Criteria to define biochemical remission of acromegaly following surgery have changed over the years, but still the controversy about current consensus exists. We assessed seventy newly diagnosed patients with acromegaly (43 females and 27 males, mean age 46.9±1.4 years, range 1766 yrs) 8 weeks after transsphenoidal pituitary adenomectomy done by the same neursurgeon. Current consensus criteria were used to define postoperative remission: glucose-suppressed (nadir) GH less then 1.0 μg/l, and a normal sex- and age-adjusted IGF-I level. GH was assayed by fluoroimmunoassay, and IGF-I by radioimmunoassay. The short-term remission rates in 70 patients as determined by nadir GH, and IGF-I level were 64%, and 56% respectively. The discrepancy was due to a group of patients (No=6) with discrepant remission criteria who, despite adequate suppression of GH after glucose administration, i.e. the postglucose GH nadir less than 1 μg/l, had repetitively elevated IGF-I.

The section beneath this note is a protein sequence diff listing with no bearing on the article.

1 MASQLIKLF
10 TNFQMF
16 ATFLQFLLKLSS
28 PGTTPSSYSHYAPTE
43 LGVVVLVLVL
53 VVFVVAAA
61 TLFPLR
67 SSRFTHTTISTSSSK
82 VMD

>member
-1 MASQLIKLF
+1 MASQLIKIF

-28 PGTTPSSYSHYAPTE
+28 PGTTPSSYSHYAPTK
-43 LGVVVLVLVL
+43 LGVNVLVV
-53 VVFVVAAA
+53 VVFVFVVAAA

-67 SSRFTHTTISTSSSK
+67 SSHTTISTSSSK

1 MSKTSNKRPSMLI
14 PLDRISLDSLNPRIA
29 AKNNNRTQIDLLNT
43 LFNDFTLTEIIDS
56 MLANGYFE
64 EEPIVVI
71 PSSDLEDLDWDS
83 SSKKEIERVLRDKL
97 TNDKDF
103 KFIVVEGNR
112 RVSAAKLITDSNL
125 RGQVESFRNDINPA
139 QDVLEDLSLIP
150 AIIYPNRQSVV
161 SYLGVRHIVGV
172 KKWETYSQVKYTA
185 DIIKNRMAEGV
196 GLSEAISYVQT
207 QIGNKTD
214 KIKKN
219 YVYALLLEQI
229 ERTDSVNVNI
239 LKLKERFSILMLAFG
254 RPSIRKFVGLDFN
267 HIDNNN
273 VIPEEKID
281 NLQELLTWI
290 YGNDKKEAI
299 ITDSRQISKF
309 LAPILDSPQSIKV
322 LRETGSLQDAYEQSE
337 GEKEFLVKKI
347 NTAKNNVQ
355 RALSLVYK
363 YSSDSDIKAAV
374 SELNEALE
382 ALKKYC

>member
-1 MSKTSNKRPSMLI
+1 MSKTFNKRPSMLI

In conclusion, transsphenoidal adenomectomy is effective and safe initial, and often definitive, treatment for the majority of patients with acromegaly, especially when done by experienced neurosurgeon. Normalization of the IGF-I level seem to be the principal criteria for documenting biochemical remission in acromegaly, because post-glucose nadir GH as measured by fluoroimmunoassay could be misleading. The discrepancies between different consensus criteria confirm the need for their critical reevaluation and further refinement and standardization.
01 - 05 Apr 2006
European Society of Endocrinology